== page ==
South Africa 22.6.2016 02:30 pm

Patriarchy at play in Tshwane, says ANCWL

ANC Women's League president Bathabile Dlamini. Photo: GCIS

ANC Women's League president Bathabile Dlamini. Photo: GCIS

While the deputy president believes tribalism is the cause of the unrest in Tshwane, the Women’s League believes it’s patriarchy.

The ANC Women’s League (ANCWL) believes patriarchy was at play in Tshwane after violent protests erupted against the selection of mayoral candidate Thoko Didiza.

ANCWL president Bathabile Dlamini said some of the placards hoisted during protests showed the depth of patriarchy and power relations in the society at large.

“Some of the placards I have seen, even carried by a woman, suggest that comrade Thoko slept her way through to make it into the mayoral candidacy. There are those who still believe women get into positions through such ways,” Dlamini told reporters in Johannesburg.

“The country still has a long way to go in dealing with patriarchy, tribalism and so on, it is not only women in politics who are oppressed … all women suffer opression.”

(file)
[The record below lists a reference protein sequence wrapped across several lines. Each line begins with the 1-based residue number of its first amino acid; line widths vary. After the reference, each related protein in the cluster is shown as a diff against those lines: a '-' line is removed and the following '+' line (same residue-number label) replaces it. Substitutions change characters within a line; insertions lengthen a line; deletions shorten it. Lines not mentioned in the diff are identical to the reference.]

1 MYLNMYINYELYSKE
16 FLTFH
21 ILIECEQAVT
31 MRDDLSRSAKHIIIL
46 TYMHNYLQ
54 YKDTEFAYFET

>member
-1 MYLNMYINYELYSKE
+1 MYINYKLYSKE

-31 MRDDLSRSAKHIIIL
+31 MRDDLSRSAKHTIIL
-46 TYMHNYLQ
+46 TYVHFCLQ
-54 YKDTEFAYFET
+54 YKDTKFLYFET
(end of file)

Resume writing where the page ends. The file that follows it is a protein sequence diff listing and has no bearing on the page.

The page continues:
The league was behind Didiza, who was a “tried and tested” leader and rose through the ranks of the ANC, said Dlamini.

She said women members of the ANC in Tshwane had told the ANCWL over the weekend that they accepted Didiza’s candidacy.

Secretary Meokgo Matuba shrugged off reports that Didza had been set up for failure in Tshwane.

“We strongly believe the ANC will win Tshwane. Comrade Thoko was not set up for failure, it is important to note that this is not about the individual, but the ANC. If we lose a municipality, it would not be because of the individual, but the organisation, the African National Congress,” said Matuba.

The league called for a 50/50 representation of women for the local government polls on August 3.

Dlamini said the ANC was the only party that had a policy of 50/50 representation in the country.

“The Constitution does not provide quotas to ensure adequate representation of women in elected public bodies, nor are there any legal quotas established for national, provincial and local government elections,” said Dlamini.

“The ANC is the only political party in South Africa that has 50/50 representation in its policy frameworks. This should be commended and we are pleased with the commitment of the ANC and its outcomes for its candidates.”

Three women, including Didiza, have been named by the ANC as metro mayoral candidates for the polls.

“This is a tremendous achievement because in this administration, there were no female candidates in our metropolitan municipalities,” said Dlamini.

 

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